Welcome to The Week in Retail, a weekly round-up for marketers from Quad Insights that covers the latest must-know news surrounding the retail space.

Toys “R” Us to open second U.S. flagship location in Mall of America next week

On Monday, Toys “R” Us announced a second U.S. flagship location that will open in Minnesota’s Mall of America “just before Thanksgiving,” Toys “R” Us parent company WHP Global said in a statement. The new 11,000-square-foot location will sell toys and games — and, in 2024, will include new elements such as a Geoffrey’s Café (named after the store’s mascot Geoffrey the Giraffe) and an ice cream parlor, as well as interactive experiences and product demonstrations, per WHP Global.

The move is the next step in Toys “R” Us’ expansion plan in partnership with Go! Retail Group, first announced in September of this year — a plan that includes new locations and concepts, including smaller stores in airports and on cruise ships.

The retailer’s newest location follows the opening of its first 20,000-square-foot flagship location in New Jersey’s American Dream mall and more than 450 mini toy shops inside Macy’s stores nationwide.

Acquired by WHP Global after filing for bankruptcy in 2018, the toy retailer has been making a comeback, as Parija Kavilanz of CNN Business reports. “Toys ‘R’ Us has been on an expansion frenzy as it attempts to reintroduce the toy store company to more online-savvy Millennial and Gen Z shoppers,” Kavilanz writes.

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Tiffany & Co releases new Pokémon capsule collection with artist Daniel Arsham

In partnership with contemporary artist Daniel Arsham, Tiffany & Co has created a capsule collection inspired by Pokémon — “a franchise beloved by millennials and Gen Z alike,” as Jordan Hart of Business Insider notes. The new nine-piece jewelry collection features six Pokémon and three different styles of jewelry, including pendants with one Pokémon each and another necklace with all six — all in oxidized sterling silver with diamond accents — as well as an 18-karat yellow gold Pikachu necklace accented with diamonds, HypeBeast’s Elaina Bernstein reports. The latter is sold in a Poké Ball in Tiffany’s signature blue.

Pieces in the collection range in price from $1,290 to $29,000 and will only be available on a limited basis, with drawings held for each type, which customers can enter starting Nov. 29. “Submitting an order doesn’t guarantee you’ll be approved to make the purchase,” Hart explains. “Customers will be notified on Dec. 1 on whether they’ve been approved to complete their order.”

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Lowe’s debuts DIY-U to teach homeowners how to tackle basic home repair projects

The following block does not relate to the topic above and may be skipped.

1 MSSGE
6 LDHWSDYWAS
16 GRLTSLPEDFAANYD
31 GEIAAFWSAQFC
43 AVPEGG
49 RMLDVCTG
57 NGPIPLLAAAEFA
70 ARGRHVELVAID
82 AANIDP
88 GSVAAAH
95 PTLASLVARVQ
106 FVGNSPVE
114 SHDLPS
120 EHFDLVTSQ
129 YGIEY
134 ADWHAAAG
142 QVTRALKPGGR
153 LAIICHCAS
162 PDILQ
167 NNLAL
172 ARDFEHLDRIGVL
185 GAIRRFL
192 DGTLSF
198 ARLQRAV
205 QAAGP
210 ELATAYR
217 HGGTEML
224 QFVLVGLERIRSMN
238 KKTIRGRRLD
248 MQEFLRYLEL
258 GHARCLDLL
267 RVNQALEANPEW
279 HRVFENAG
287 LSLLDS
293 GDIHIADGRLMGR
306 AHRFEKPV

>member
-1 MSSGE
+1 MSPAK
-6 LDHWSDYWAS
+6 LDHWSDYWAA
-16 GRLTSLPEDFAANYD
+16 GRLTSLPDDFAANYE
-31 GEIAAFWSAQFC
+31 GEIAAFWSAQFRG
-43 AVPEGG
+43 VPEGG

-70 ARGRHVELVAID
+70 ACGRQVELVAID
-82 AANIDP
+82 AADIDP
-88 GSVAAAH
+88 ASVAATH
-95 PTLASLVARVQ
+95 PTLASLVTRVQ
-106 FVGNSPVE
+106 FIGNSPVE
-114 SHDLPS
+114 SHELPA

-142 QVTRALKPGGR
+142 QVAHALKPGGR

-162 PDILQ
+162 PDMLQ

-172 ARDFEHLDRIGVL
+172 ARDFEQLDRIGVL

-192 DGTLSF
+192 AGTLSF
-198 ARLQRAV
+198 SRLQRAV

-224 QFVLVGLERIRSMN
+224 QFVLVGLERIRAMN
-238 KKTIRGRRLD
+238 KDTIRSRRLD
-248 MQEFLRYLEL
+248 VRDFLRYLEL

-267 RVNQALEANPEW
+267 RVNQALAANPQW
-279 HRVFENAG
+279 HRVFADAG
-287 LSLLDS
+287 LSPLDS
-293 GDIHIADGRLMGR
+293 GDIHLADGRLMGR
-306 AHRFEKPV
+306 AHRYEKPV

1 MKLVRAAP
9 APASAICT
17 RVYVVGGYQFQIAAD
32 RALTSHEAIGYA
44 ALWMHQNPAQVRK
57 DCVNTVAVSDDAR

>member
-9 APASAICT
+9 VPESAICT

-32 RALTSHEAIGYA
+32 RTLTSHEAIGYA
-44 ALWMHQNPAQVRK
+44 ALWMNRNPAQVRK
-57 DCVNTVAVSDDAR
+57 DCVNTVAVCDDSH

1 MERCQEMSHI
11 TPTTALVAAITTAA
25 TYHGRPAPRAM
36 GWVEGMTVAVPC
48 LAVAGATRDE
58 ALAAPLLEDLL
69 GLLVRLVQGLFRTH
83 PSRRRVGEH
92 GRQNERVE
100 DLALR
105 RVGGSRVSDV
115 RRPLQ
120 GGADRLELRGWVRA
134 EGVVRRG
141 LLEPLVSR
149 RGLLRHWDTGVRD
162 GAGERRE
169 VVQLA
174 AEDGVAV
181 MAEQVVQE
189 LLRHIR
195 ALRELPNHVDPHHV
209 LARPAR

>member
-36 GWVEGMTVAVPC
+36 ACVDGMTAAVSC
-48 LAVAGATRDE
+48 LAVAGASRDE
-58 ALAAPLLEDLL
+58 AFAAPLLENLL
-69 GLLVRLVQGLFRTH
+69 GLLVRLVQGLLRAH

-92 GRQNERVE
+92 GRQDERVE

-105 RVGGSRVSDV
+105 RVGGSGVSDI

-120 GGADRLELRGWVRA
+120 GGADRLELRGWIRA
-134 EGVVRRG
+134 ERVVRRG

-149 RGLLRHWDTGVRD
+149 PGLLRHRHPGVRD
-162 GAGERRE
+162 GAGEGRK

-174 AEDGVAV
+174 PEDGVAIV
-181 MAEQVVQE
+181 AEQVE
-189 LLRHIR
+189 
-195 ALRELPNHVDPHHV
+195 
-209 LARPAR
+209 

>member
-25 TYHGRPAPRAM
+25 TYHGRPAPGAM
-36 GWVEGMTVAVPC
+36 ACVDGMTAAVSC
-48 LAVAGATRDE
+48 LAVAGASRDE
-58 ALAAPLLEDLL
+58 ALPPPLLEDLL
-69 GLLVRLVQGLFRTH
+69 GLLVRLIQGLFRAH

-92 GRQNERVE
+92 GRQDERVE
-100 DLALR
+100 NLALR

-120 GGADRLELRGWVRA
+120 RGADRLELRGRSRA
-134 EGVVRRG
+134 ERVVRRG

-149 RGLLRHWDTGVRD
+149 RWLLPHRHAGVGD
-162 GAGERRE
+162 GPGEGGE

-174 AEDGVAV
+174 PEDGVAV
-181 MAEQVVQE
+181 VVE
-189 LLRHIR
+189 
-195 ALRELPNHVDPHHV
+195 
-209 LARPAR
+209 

Lowe’s has launched Home Repair Workshops in 100 stores nationwide to teach customers basic home repair and maintenance skills, per a company statement. Called DIY-U, these live, interactive workshops, led by Lowe’s associates, are hosted on Saturdays and Sundays and are designed to help homeowners “tackle common household projects with confidence and efficacy,” according to Lowe’s. Participating stores have workshop stations where brief, hands-on demonstrations take place throughout the day, with no registration required. Demos cover easy-to-tackle projects such as how to replace a faucet and fix drainage issues, as well as how to patch and repair drywall. DIY-U also includes interactive, online videos and how-to articles on Lowe’s website.

The move by Lowe’s is in response to the growing number of homeowners who are looking for ways to save money when it comes to home repairs, particularly millennials, per the retailer’s statement. As Trend Hunter’s Laura McQuarrie writes, “Lowe’s Home Repair Workshops tap into the growing DIY movement among millennial homeowners who prefer to do the work themselves.”

ICYMI: Meta partners with Amazon to enable shopping via Facebook, Instagram

A recent update by Meta is enabling Facebook and Instagram users to link their profiles to their personal Amazon accounts, making shopping with the online retailer via social media easier, CNBC’s Jonathan Vanian reports. Shoppers will now be able to buy goods by clicking on Amazon ads in their feeds, without leaving either platform. “By partnering with Amazon,” Vanian notes, “Meta can make it easier to allow shops to sell goods on Facebook and Instagram without creating custom storefronts on those apps.”

An opt-in experience, this new feature allows shoppers “to see real-time pricing, Prime eligibility, delivery estimates and product details on select Amazon product ads in Facebook and Instagram,” according to a Meta support page.

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Further reading

Thanks for reading. We’ll see you in December after the holiday.

If you’d like to catch up on prior installments of this column, start by heading to last week’s recap: “The Week in Retail: November 10, 2023 edition”